This week baby J was formally diagnosed with asthma. I knew this was coming. He had his first asthma attack without warning when he was 15 months old. Until we moved, he only had struggles when he got respiratory infections. Since moving, he has had nearly daily symptoms, exercise induced attacks, and struggled to breath several nights a week without ceasing. I remember my baby brother, the one I raised for LMB, and his struggles to breathe at this age. I remember going through this before and not knowing what I was looking at. This time, I knew. I knew when J was requiring his rescue inhaler several days a week and often more than once in a day, it was time to see a specialist. LMB waited until my brother nearly died at 7 before she sought out professional help. As a physician, she merely prescribed meds herself and treated it herself for years....she wasn't very good at it. She was an ER doctor, good at settling an immediate threat to life and longevity but really bad at figuring out how to prevent them from coming and maintaining good lung care. That I might make the same mistake as her was never even a consideration. However, walking this path again with a little guy was not in my plans for my life.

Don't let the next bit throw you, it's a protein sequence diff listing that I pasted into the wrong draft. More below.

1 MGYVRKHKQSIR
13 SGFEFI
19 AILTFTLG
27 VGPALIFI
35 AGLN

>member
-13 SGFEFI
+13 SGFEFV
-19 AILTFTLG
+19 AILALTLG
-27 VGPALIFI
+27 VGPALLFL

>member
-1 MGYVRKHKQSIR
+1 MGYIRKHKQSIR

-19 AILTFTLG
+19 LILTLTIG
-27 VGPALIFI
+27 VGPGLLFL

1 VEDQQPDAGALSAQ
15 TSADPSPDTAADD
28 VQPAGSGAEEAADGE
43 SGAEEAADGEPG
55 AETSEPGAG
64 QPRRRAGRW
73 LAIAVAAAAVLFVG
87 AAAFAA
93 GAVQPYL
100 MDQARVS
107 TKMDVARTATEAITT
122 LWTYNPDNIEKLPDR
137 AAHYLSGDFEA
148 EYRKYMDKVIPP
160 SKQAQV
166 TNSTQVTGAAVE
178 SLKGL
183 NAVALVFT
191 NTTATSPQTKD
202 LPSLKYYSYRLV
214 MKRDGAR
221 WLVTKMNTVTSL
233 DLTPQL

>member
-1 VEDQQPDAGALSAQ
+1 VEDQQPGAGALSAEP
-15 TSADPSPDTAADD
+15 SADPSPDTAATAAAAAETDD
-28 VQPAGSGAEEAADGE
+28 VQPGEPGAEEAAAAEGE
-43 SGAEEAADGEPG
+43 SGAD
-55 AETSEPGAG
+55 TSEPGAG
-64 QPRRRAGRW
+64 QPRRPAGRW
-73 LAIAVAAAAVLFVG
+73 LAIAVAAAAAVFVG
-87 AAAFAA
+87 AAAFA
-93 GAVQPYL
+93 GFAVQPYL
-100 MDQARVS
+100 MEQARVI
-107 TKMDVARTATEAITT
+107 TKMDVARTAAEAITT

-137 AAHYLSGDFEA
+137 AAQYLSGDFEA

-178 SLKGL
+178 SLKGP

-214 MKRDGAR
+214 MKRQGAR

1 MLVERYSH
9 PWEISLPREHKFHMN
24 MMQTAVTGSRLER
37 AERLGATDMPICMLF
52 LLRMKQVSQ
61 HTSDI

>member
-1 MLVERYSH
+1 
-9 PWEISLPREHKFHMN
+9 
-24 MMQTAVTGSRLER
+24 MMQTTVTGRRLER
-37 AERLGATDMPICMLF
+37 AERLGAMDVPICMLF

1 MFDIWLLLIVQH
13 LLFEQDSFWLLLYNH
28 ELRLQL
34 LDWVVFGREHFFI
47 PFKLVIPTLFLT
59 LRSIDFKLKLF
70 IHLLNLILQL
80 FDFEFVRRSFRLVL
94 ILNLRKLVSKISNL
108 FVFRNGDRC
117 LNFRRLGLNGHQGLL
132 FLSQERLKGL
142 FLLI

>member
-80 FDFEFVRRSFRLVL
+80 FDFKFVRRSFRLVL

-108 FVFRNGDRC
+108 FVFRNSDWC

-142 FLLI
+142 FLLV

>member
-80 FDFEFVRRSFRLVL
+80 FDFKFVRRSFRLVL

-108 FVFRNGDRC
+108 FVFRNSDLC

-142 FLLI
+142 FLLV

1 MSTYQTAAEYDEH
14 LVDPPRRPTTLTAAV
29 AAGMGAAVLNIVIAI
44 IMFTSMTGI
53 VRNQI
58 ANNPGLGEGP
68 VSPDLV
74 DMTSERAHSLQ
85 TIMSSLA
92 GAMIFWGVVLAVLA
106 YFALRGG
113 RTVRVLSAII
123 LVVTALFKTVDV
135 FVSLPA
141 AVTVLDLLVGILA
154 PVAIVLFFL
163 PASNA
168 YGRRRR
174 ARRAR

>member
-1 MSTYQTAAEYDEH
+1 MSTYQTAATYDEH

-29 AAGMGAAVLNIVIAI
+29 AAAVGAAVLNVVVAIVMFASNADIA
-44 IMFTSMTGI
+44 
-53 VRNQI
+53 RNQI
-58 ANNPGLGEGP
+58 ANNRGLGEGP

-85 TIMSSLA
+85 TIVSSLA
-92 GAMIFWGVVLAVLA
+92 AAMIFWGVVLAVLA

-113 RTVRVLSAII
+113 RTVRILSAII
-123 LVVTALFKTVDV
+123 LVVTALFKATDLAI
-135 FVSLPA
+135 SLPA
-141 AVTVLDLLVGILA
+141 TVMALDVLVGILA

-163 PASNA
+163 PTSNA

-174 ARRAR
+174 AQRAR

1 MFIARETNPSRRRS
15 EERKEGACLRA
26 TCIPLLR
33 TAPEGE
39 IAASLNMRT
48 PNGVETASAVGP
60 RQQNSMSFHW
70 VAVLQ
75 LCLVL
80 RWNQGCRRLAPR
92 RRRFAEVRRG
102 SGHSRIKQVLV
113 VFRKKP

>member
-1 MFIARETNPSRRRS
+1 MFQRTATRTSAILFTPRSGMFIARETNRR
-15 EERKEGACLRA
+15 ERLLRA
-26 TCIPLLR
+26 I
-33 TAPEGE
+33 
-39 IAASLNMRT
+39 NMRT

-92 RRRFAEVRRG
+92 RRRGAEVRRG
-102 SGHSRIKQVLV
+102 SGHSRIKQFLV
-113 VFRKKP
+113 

Still, walking this path with my baby, knowing that there are lots of big siblings whose eyes can be trained to watch his breathing with me is different. Knowing that I won't have to balance a pregnancy or a new baby against his needs to be healthy and breathing. Knowing that I struggle with the same issues and can help him comforts me. His pulmonologist felt that this is a culmination of my poor genetics imparted to him and aftermath of his own late-term preemie status. I remember reading when he was born that late-term preemies had significantly higher rates of asthma and lung disease than other babies, including younger preemies who got more aggressive treatments to protect their lungs than these babies. It's not really surprising this would be part of the legacy for this sweet little dude. Teaching him to tolerate the twice daily treatments....well, let's just say mama bear put in a text to hero Uncle D to ask if he can take a tiny bit of time out from being a Champion today to be Uncle D and encourage baby J to tolerate his treatments. I know Uncle D. He'll do it for his little nephew guy.

Also, after forgetting to do his new maintenance inhalers for two days, I got a tune for my phone that is uniquely his. I got Alvin and the Chipmunks singing, "Shake your Groove Thing," and I set it for 8am and 7pm for reminders on the phone. If I can just convince him that it's okay to do this, even when he's not actually struggling to breathe.